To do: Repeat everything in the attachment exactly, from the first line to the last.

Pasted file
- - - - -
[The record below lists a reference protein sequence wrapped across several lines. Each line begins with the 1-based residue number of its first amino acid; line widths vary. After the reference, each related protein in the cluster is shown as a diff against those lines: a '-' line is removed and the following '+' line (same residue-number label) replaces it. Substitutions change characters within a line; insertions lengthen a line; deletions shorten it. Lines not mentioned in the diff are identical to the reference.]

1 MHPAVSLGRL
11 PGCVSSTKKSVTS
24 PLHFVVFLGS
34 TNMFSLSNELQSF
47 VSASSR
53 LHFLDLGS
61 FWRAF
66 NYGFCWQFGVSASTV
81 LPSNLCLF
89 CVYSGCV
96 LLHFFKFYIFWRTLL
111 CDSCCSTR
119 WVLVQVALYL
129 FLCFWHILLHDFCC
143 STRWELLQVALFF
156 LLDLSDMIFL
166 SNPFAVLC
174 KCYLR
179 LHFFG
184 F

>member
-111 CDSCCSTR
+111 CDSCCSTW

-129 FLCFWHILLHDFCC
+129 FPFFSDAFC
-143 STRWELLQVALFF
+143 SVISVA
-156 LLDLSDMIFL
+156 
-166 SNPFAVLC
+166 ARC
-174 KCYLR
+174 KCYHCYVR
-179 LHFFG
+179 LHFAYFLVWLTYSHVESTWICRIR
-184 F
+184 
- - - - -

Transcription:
[The record below lists a reference protein sequence wrapped across several lines. Each line begins with the 1-based residue number of its first amino acid; line widths vary. After the reference, each related protein in the cluster is shown as a diff against those lines: a '-' line is removed and the following '+' line (same residue-number label) replaces it. Substitutions change characters within a line; insertions lengthen a line; deletions shorten it. Lines not mentioned in the diff are identical to the reference.]

1 MHPAVSLGRL
11 PGCVSSTKKSVTS
24 PLHFVVFLGS
34 TNMFSLSNELQSF
47 VSASSR
53 LHFLDLGS
61 FWRAF
66 NYGFCWQFGVSASTV
81 LPSNLCLF
89 CVYSGCV
96 LLHFFKFYIFWRTLL
111 CDSCCSTR
119 WVLVQVALYL
129 FLCFWHILLHDFCC
143 STRWELLQVALFF
156 LLDLSDMIFL
166 SNPFAVLC
174 KCYLR
179 LHFFG
184 F

>member
-111 CDSCCSTR
+111 CDSCCSTW

-129 FLCFWHILLHDFCC
+129 FPFFSDAFC
-143 STRWELLQVALFF
+143 SVISVA
-156 LLDLSDMIFL
+156 
-166 SNPFAVLC
+166 ARC
-174 KCYLR
+174 KCYHCYVR
-179 LHFFG
+179 LHFAYFLVWLTYSHVESTWICRIR
-184 F
+184 